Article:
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Pattern possible?

  1. Nov 16, 2005 #1

    DaveC426913

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    I'm trying to diagramize some colour swatches at work, and I wanted a pattern that could be scaled up to n colours while still being symmetrical. The key is to ensure that every colour has every other colour as a neighbour.

    Possible?

    Here's what I mean:
    2 colours: a pie cut into 2 pieces, one of each colour. Both pieces are the same shape, both are bordered by the other colour(s).

    3 colours: a pie cut into 3 pieces, one of each colour. All 3 pieces are the same shape, all have every other colour as a neighbour.

    4 colours: a pie cut into 4 pieces, one of each of 4 colours. But 2 pairs colours do not share a border, sinced they're kitty corner. (It is possible to do it by moving into the 3rd dimension - a tetrahedron will do nicely, but that's cheating.)

    Is there a way of making a pattern (no matter how complex or convoluted) such that each colour has the same shape (tile), and each borders every other? And is in only 2-dimensions?

    What is the maximum number of colours that one can accomodate?

    I doubt there's anything practical that I could use at work, but now I have an academic curiosity.
     
  2. jcsd
  3. Nov 17, 2005 #2
    Hmm, interesting. On an intuitive level, it certainly feels like four would be impossible, any attempt to "cross connect" the remaining pairs of the "three each" solution would encircle one of the others, something which obviously cannot happen with identical tiles. I'd suspect a proof would involve this somehow, in order to border on four one of the four must be completely enclosed by the other three, not something one can accomplish with identical tiles. I'm certainly not by any means enough of a topologist to make a formal argument for this though.

    Three is certainly possible (existance example above) and five is certainly impossible (special case of the four color problem - it's not even possible with *any* tiles, identical or otherwise) so really it boils down to proving four impossible (or possible, without solid proof I supposed can't be considered entirely off the table).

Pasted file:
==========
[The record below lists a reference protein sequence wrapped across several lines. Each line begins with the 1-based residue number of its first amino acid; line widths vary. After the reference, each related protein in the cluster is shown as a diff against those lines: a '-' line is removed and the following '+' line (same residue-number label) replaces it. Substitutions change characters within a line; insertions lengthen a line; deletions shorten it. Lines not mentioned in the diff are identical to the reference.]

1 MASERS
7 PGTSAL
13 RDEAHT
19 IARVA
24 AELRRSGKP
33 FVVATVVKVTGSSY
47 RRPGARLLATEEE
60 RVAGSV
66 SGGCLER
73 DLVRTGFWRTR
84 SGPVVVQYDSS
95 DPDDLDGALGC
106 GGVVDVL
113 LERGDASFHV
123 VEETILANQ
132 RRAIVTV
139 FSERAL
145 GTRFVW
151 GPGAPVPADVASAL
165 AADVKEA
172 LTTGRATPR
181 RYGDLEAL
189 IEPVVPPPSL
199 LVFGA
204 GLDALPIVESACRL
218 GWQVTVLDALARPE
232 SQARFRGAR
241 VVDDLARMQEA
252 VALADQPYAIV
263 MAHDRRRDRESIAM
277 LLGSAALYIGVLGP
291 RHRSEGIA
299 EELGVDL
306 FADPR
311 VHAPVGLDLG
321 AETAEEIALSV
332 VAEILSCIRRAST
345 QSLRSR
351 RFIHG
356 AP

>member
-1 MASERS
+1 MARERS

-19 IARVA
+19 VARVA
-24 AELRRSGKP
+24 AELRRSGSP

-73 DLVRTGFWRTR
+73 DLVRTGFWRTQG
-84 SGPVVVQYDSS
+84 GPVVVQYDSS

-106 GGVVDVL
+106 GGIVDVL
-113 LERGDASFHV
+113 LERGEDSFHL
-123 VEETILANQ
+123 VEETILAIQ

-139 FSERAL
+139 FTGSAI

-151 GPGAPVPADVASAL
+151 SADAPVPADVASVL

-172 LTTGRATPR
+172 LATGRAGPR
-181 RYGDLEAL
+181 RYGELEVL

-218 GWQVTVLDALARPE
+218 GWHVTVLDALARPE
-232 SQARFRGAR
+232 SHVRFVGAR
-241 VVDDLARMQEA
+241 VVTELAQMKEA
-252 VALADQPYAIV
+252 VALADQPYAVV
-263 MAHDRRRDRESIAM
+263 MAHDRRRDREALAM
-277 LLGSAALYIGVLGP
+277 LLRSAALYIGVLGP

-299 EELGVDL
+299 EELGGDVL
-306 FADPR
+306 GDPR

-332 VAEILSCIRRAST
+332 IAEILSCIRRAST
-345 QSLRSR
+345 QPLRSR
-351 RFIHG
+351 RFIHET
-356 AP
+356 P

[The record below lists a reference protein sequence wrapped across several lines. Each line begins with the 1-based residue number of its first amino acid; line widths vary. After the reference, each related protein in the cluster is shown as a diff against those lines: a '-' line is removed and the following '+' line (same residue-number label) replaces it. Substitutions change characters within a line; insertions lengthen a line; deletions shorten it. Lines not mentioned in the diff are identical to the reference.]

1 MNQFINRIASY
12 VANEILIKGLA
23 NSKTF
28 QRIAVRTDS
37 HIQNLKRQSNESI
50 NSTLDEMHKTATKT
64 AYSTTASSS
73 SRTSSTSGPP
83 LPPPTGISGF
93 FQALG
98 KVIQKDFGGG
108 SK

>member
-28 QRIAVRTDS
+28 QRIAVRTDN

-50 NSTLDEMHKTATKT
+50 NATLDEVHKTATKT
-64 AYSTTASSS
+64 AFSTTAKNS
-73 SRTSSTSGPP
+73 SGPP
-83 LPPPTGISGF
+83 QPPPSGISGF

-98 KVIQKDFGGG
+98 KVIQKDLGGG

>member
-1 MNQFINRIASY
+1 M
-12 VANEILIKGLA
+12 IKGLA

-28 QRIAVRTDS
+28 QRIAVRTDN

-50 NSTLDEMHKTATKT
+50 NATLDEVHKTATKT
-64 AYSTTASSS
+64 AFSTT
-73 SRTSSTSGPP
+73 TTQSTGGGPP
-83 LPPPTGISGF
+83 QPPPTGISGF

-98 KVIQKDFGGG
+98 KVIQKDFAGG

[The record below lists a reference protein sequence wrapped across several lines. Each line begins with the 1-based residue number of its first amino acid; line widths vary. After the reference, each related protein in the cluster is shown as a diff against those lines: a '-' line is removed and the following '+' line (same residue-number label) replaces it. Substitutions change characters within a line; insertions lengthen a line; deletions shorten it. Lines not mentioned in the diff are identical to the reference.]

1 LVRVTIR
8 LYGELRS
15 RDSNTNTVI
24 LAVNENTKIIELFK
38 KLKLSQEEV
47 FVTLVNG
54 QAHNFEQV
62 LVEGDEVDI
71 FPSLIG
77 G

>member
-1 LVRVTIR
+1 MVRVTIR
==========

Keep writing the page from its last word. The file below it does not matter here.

Last edited: Nov 17, 2005
  4. Nov 17, 2005 #3

    NateTG

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    I don't think you've got the problem described well enough to get a definitive answer.
     
  5. Nov 18, 2005 #4
    I have a solution, but you aren't going to like it. I expect you will add a new rule to prevent it.

    First, divide the pie into 8 regular pieces each forming a 45 degree central angle. The color them as follows:
    Code (Text):

       1   2
    3         3
    4         4
       1   2
     
    Consider the two pieces colored 1 as a single region, and so on with the other colors. Then there are 4 regions, each the same shape, and each bordering on 3 other colors.

    Edit: the 1 and 2 in the last row are supposed to line up with those in the first row. Can someone tell me what I am doing wrong with the
    Code (Text):
     tag? Or is there a better way to line things up?
     
    Last edited: Nov 18, 2005
  6. Nov 18, 2005 #5
    [​IMG]

    I think four is easy enough. The width of the arms of the Ls in the above diagram has to have this ratio to the length for this diagram to work.

    [tex]width = \frac{length(2 - \sqrt{2})}{2}[/tex]
     
  7. Nov 18, 2005 #6

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    Nice try, but i believe in the ol'book o'rules, that is cheating. To quote "tiles touching at a single point shall not be considered as bounding eachother". Otherwise a circle divided into four slices would work just as nicely as they all "touch eachother" in the center of the circle.

    Edit: Of course all you need to do is cut away the edges and you'll be fine. :smile:
     
    Last edited: Nov 18, 2005
  8. Nov 18, 2005 #7
    I was kind of thinking the same thing, i.e. if a single point is considered ok then the original 4 slice pie would have been fine. However, it might well be that non-single point contact can be made but reshaping the slices a bit and it cetainly ruins my previous argument.